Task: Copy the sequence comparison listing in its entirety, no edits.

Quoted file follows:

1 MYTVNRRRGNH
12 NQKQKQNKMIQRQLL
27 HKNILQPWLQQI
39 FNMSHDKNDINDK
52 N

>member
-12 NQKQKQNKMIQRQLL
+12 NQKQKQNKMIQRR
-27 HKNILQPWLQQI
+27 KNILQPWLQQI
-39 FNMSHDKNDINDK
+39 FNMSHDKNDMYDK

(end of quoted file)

1 MYTVNRRRGNH
12 NQKQKQNKMIQRQLL
27 HKNILQPWLQQI
39 FNMSHDKNDINDK
52 N

>member
-12 NQKQKQNKMIQRQLL
+12 NQKQKQNKMIQRR
-27 HKNILQPWLQQI
+27 KNILQPWLQQI
-39 FNMSHDKNDINDK
+39 FNMSHDKNDMYDK